While it cannot reverse a court's interpretation of the constitution or a court's
decision to strike down a statute on constitutional grounds, it can avenge and deter
Moreover, in the federal and most state systems, the constitutional AC is
supplemented by statutes that govern the incidental processes of amendment.
These statutes give legislatures slightly more control over the constitutional basis of
the power to make statutes, which supplements their control over the statutory and
common law rules governing that power. In a similar vein, if an AC requires the
legislature to call a constitutional convention when a petition of a certain type is
received, then despite the mandatory constitutional language it has an operational
discretion to refuse, knowing that courts will not order it to take action. This happened in Iowa in 1920 (see Appendix 2). It may also have happened at the federal level in 1929. The federal AC requires Congress to call a convention "on the application of the legislatures of two thirds of the several states" (Article V).
The AC is silent on such questions as whether the applications must call for a
particular amendment to the constitution or, if so, whether it must be the same type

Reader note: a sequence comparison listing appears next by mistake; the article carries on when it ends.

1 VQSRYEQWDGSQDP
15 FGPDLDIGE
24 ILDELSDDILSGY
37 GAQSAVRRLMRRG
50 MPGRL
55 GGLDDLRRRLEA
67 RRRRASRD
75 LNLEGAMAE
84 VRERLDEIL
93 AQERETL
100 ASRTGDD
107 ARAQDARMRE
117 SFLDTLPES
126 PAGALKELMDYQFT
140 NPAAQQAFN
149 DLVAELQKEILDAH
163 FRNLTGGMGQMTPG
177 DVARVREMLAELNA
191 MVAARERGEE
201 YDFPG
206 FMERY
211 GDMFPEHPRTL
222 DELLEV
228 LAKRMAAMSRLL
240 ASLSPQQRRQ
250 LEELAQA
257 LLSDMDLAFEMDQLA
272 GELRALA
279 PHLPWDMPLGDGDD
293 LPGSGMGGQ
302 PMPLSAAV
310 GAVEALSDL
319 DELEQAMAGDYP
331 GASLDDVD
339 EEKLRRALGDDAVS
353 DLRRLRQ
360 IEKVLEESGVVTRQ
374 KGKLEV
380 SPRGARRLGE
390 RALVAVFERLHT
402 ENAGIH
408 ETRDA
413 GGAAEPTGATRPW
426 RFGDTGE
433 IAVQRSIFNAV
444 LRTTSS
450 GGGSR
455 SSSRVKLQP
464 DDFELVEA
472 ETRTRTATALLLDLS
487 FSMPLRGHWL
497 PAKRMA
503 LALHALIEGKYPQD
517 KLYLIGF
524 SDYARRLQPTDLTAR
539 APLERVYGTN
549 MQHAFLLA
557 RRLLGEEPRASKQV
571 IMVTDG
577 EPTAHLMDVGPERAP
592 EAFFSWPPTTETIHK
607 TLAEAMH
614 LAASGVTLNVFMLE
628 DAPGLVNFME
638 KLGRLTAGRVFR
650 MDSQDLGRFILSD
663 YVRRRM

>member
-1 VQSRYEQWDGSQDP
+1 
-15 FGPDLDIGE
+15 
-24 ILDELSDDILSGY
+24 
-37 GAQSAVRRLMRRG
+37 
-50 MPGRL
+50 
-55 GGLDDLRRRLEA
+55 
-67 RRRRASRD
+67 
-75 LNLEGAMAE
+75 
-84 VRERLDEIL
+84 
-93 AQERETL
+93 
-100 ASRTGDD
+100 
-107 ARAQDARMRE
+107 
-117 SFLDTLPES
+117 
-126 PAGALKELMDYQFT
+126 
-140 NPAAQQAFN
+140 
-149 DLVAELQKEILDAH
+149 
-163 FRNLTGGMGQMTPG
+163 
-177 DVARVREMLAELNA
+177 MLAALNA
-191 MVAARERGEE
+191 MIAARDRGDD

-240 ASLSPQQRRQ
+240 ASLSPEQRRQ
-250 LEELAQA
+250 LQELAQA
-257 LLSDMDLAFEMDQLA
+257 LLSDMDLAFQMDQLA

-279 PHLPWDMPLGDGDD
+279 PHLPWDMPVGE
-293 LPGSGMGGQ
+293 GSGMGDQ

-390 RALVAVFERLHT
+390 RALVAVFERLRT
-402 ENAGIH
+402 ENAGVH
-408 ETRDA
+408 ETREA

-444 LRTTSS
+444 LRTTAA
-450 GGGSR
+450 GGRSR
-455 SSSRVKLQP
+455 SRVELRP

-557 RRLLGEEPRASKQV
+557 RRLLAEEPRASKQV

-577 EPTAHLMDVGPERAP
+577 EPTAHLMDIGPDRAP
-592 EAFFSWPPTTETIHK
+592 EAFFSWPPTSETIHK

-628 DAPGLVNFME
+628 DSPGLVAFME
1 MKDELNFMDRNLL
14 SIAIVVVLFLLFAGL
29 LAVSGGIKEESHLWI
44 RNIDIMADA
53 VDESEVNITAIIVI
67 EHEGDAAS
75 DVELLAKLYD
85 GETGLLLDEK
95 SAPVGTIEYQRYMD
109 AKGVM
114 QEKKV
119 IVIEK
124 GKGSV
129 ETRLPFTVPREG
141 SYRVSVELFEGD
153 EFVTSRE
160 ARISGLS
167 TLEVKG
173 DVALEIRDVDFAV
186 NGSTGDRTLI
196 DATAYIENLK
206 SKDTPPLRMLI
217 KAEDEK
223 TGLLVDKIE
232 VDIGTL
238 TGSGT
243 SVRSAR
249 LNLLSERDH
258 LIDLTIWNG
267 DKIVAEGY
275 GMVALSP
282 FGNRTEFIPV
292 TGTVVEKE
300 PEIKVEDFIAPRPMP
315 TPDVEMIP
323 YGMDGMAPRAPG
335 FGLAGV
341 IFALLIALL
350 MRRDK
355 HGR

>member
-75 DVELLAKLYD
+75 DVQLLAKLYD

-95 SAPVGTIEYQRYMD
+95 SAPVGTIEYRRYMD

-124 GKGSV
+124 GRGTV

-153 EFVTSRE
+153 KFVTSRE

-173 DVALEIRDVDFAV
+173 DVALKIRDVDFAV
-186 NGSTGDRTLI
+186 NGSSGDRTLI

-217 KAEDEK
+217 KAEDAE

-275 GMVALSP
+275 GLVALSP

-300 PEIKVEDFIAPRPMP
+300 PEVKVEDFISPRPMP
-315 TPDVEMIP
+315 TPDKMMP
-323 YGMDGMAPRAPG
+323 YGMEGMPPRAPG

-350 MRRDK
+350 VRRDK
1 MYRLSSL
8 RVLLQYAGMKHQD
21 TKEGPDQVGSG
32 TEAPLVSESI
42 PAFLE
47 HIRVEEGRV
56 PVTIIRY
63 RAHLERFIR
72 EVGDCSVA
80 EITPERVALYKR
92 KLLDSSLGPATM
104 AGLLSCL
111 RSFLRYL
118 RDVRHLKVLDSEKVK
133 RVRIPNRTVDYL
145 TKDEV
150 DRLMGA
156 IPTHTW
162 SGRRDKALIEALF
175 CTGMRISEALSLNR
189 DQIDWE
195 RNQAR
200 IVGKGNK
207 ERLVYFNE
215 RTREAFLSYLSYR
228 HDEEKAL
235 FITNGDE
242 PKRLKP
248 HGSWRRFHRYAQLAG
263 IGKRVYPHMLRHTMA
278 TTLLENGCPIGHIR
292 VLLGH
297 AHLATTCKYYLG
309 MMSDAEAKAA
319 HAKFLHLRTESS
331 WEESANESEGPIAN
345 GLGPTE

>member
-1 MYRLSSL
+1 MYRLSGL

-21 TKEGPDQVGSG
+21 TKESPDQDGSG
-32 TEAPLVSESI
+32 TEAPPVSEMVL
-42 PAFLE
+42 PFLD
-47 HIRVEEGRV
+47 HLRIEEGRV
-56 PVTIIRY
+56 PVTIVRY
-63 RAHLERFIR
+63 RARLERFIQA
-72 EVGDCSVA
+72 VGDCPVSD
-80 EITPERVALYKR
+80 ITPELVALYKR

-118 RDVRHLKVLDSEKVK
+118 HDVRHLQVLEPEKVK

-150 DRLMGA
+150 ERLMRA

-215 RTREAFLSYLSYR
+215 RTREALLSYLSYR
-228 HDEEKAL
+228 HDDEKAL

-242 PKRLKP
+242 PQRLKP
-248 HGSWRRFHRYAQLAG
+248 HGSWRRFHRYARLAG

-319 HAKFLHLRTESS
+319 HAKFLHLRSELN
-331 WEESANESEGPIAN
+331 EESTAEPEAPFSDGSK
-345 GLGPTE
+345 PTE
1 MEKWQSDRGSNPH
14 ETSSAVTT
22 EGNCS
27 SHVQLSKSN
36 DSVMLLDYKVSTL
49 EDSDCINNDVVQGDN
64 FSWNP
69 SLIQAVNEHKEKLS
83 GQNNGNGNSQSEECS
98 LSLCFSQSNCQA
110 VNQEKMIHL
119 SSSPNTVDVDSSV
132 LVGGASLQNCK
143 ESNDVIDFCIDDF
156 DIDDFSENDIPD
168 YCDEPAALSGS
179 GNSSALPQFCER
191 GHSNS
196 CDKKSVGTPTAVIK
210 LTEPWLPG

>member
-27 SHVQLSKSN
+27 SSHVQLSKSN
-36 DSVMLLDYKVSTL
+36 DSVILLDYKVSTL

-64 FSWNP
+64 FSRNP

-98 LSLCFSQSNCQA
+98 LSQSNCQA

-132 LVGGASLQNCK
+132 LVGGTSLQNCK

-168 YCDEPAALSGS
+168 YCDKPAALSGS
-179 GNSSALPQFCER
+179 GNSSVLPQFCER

of amendment in each application (balance the budget, ban abortion, etc.), and
whether the applications must occur within a certain span of time. Nor has
Congress yet answered these questions with supplementary legislation. Two-thirds
of the state legislatures had applied to Congress by 1929, requesting a convention,
although not all requested the same type of amendment and three of the applications
dated back to 1788 (Virginia), 1789 (New York), and 1833 (Alabama).[Note
29] Congress did nothing, even after Wisconsin, the last state needed for
the two-thirds supermajority, summarized the history of applications and reminded
Congress of its duty under Article V.[Note
The power to make statutes may attempt to augment itself in a way that is
impermissible under the constitution, namely, by statute. The power to adjudicate
may strike down the offending statute. And the legislature may deprive the courts
of jurisdiction over the question and try again. In that way a genuine change in
legislative power would have been brought about by legislation, despite a
constitutional obstacle that prevented direct self-amendment (for self-augmentation)
of the legislative power. Whether such a change is "actually" illegal is a question
that can only be answered if one finds it meaningful. Many jurists, typically just
those most likely to affirm Hart's acceptance theory, would find it meaningless to
speak of the legality or illegality of an act beyond any court's jurisdiction, especially
one acquiesced in by the people and officials of the system. Indeed, the Iowa
legislature in 1920 and Congress in 1929 undoubtedly got away with their inaction
not only because courts will not order legislatures to act, but also because the
people tolerated the inaction. Clear language of the constitution may have been
violated or evaded, but illegality is much more than the abstract fact of